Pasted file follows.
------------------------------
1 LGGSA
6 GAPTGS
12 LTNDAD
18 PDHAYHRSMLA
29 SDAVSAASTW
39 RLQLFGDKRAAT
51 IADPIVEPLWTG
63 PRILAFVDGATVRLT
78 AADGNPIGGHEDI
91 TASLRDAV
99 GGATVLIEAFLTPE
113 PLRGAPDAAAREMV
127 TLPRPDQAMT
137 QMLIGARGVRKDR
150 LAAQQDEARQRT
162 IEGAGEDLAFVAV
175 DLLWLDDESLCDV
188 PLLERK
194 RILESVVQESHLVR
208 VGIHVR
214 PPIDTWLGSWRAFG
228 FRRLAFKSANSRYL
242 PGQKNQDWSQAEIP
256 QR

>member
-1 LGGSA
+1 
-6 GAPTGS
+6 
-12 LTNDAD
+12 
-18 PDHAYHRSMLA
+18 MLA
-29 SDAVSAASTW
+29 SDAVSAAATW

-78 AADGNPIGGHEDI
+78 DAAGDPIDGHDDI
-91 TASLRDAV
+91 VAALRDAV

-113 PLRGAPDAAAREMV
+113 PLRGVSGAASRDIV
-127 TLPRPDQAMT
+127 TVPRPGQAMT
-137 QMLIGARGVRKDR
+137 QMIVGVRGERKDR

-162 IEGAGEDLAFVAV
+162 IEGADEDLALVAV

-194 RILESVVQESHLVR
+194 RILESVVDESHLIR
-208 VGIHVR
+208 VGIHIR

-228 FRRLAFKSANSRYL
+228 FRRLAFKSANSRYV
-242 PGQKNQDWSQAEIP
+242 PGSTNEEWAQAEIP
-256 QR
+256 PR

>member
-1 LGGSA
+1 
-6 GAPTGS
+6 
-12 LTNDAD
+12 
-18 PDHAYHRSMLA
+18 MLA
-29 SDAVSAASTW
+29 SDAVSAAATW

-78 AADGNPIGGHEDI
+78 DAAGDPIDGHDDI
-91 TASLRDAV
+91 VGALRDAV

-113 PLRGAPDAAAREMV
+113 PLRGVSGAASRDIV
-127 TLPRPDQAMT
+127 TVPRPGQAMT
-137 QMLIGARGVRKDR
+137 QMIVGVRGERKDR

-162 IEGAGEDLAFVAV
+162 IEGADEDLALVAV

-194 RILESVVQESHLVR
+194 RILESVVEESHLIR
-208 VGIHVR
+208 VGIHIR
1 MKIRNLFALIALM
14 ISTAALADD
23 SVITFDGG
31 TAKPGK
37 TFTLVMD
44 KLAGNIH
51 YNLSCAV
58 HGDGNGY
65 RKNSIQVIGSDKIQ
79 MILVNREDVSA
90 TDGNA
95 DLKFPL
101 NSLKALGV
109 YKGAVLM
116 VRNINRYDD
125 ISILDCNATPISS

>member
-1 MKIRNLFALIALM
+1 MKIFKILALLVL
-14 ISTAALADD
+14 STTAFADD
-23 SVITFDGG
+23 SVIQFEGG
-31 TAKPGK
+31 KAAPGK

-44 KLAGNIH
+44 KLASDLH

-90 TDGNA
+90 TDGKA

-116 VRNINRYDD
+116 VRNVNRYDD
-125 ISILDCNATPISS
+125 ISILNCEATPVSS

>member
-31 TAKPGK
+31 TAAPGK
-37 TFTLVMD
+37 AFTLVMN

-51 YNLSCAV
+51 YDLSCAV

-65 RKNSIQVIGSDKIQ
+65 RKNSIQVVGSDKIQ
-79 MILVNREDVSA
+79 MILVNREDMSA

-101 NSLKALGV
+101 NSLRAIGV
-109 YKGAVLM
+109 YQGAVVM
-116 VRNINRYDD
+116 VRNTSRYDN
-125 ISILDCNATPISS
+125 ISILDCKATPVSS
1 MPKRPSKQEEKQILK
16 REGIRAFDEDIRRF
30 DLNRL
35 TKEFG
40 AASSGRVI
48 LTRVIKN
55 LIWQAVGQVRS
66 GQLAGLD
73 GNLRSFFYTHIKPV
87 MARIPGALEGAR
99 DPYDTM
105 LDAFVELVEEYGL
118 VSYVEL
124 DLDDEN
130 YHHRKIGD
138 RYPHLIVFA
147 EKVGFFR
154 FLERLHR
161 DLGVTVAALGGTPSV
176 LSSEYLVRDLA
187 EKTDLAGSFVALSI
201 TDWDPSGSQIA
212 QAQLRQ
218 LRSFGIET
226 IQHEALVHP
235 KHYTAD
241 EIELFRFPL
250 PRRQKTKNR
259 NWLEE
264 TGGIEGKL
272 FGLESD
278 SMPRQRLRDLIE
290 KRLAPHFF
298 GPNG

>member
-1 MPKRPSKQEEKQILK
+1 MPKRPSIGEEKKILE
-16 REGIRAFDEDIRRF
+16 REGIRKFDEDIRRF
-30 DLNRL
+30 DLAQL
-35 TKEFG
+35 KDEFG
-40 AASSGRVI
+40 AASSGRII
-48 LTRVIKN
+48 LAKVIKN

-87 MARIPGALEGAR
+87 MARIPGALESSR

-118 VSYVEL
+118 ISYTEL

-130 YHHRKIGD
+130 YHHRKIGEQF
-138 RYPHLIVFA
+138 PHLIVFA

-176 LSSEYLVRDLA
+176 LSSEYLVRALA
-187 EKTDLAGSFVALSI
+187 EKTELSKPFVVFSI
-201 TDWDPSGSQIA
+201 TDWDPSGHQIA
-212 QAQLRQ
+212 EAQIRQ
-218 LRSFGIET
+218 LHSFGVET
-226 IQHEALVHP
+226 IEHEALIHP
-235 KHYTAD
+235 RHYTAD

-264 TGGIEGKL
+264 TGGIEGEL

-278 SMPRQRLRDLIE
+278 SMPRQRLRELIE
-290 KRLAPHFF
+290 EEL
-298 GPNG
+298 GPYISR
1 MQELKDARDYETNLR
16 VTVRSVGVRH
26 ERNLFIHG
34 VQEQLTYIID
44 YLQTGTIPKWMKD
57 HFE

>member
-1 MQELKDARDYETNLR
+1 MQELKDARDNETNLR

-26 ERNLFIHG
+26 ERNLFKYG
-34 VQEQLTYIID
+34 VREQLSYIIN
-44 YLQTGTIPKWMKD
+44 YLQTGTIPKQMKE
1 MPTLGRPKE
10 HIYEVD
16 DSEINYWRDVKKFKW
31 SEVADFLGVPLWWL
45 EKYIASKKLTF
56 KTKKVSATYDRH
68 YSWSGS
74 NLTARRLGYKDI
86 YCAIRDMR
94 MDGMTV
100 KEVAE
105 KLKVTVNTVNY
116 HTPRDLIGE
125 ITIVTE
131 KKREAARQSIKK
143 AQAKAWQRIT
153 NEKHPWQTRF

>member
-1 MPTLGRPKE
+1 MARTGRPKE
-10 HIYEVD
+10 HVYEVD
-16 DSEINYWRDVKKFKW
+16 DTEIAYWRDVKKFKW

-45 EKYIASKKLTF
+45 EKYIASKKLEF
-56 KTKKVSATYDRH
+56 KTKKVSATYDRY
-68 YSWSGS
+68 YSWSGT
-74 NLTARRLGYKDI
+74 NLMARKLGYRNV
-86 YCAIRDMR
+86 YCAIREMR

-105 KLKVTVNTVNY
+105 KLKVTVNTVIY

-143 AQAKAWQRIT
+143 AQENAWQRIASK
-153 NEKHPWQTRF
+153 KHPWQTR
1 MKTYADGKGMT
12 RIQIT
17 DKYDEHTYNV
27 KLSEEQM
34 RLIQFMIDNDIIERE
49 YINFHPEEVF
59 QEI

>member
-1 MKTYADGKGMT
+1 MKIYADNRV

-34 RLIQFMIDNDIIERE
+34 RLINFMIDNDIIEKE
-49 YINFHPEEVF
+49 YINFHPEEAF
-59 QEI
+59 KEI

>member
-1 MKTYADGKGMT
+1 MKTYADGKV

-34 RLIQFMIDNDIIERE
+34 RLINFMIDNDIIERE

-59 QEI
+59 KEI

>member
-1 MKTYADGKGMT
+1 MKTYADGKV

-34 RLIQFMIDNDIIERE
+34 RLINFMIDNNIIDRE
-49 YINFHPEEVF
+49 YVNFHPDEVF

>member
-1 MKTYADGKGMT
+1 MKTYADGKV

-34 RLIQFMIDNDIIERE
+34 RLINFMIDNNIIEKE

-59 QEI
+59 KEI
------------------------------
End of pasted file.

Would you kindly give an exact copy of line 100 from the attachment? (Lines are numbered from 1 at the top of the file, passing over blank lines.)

125 ISILDCNATPISS